Nearly all the money raised on both sides have gone to print firms to create yard signs and other promotional material.

Going into the critical final week of the race, the “No” committee was running on empty with less than $200 in reserves while the “Yes” had $13,268.

Over in the Selectman’s race, the incumbent Andy Rojas flexed his money-raising muscles by taking an impressive $21,000 from about 80 contributors, which added to a running balance in his war chest of $11,300, gave the current chair of the Board just about $32,300 to use in his race with challenger Jim Williams. Contributors included members of the Planning Board, former colleagues Ralph Jones and Liz Allison, the School Committee’s Lisa Fiore and former Boston Herald business writer Cosmo Macero.

Interestingly, while not contributing to the “No” committees coffers, Manjikian ($150) and Gammill ($200) ante upped for Rojas.

In the final eight day, Rojas was sitting on just over $19,000 for any last minute push.

First-time candidate Williams found about a quarter of the number of residents – and some out-of-towners – contributing as the Glenn Road resident raised $6,055 since mid-January. Unlike the “No” campaign, Williams has been able to spend very little over that time and can use his remaining $5,359 to impress voters in the final week of the campaign.

Letter to the Editor: The Steak and Potatoes of Voting ‘Yes’ for the Override

Photo: Young “Yes” campaigners in Cushing Square on Saturday, March 28.

To the editor:

To the “distinguished” gentleman in the Lexus who gave me a thumbs down this morning [Saturday, March 28] when I was holding a YES for Belmont sign in Cushing Square:

Congratulations on your success.  I’m sure you worked hard for it.  As my 84-year-old father would say, you are driving the “steak and potatoes” of cars.

Maybe you own a house in Belmont. Maybe you bought it long before I bought mine in 2005, when home values were not so high. Maybe you had kids in the Belmont School District, a steak and potatoes school district if there ever was one.

And maybe your kids have done well too, partly as a result of that school district.  I congratulate you.

But the failure of the last override has already taken some steak and potatoes from my son, who did not enjoy fifth-grade foreign languages as those who preceded him in the school system had.  He wants to be an engineer some day; speaking Spanish will help.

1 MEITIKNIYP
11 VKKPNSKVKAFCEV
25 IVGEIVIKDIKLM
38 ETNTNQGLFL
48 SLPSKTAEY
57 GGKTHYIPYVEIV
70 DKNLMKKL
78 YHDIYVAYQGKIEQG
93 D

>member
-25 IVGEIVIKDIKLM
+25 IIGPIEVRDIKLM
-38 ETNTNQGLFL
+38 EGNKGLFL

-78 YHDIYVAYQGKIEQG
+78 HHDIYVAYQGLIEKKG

My son is in sixth grade, and I purchased my condo in Waverley Square in great part to give him a steak and potatoes education.  I love Belmont and intend to spend the rest of my life here.

This morning [Saturday, March 28] he, an eighth grade friend and a tenth grade friend held signs in Cushing Square in support of the override (photo attached).

If this override does not pass, BHS juniors and seniors will be limited to five courses instead of seven.  This means almost two hours of “free time” in the school day! Chenery Middle School students will have larger class sizes and will lose the “small school within a big school” team teaching system that strengthens learning and helps them through the difficult early teenage years.  And elementary students will lose the intervention that helps struggling students catch up to their peers.

I urge all Belmont residents to vote YES April 7. Below is another way of looking at it. Belmont’s last operating override passed in 2002, 13 years ago. Since that time, similar communities have passed numerous overrides, totaling as follows:

$6.8 million in Acton
$12.5 million in Arlington
$6.2 million in Concord
$10 million in Lexington
$5.8 million in Milton
$7.6 million in Needham
$19.9 million in Newton
$10.3 million in Sudbury
$6.6 million in Wayland
$14.5 million in Wellesley
$5.9 million in Winchester

Belmont, $0

By the way, I drove over some nasty “hamburger and French fries” potholes this morning on my way to hold that YES sign. Those will be fixed too with this override!

Kate Searle

Beech Street